Drunk driving, walking… reasons why more Kenyans died in road accidents – NTSA
More Kenyans have died in road accidents this year as compared to the same period last year, data from the National Transport and Safety Authority (NTSA) shows.
Statistics from the National Transport and Safety Authority indicate.
A closer look at the traffic data as of September 26, 2022, reveals that fatalities have increased compared to the same time in 2021.
General statistics documented by the police and the NTSA show that road fatalities between January and September this year, increased by 7.8 per cent.
The authority recorded 3,286 deaths last year compared to 3,541 this year within the same period with pedestrians being the majority of the victims.
The data shows that pedestrians accounted for 1,269 deaths this year, followed by motorcyclists (941), passengers (634) and pillion passengers and drivers who recorded 324 fatalities each.
Bicycle riders accounted for the least deaths at 49.
In 2021, 1,144 pedestrians died on the road, followed by motorcyclists (912), passengers (527), pillion passengers (326), drivers (314) and pedal cyclists 63.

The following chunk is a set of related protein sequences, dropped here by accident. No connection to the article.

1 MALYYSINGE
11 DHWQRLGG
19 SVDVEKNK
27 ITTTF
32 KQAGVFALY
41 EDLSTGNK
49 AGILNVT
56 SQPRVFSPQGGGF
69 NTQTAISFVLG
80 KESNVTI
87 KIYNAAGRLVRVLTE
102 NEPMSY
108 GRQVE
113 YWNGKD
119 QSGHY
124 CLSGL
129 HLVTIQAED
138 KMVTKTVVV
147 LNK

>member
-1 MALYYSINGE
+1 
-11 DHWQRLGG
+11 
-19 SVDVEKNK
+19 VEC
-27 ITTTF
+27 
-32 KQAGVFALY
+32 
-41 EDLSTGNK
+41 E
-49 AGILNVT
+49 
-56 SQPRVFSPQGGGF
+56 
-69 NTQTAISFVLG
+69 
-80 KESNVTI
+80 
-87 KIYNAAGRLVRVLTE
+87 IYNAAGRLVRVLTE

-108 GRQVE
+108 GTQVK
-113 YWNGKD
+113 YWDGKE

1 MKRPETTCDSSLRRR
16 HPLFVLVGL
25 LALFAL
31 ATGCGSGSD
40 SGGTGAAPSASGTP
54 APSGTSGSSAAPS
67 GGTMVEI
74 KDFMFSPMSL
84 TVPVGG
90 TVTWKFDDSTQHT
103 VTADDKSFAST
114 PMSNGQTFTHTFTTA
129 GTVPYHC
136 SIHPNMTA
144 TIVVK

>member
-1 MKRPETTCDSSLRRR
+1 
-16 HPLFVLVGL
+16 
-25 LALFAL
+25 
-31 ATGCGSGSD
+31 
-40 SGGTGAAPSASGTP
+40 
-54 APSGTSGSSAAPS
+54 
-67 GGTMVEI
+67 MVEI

“Further analysis indicates that the majority of the crashes are preventable as they result from speeding, lane indiscipline, overloading, dangerous overtaking, crossing the road at undesignated areas among others,” a statement from the authority states.
NTSA said the deaths were caused by reckless driving, dangerous overtaking, drunk driving, drunk walking, drunk riding, and failure to use helmets among other issues.
According to the World Health Organisation, Global Status Report on Road Safety, between 3,000 and 13,000 Kenyans lose their lives in road traffic crashes every year.
The majority of these people are vulnerable road users – pedestrians, motorcyclists, and cyclists.
In addition, nearly one-third of deaths are among passengers – many of whom are killed in unsafe forms of public transportation.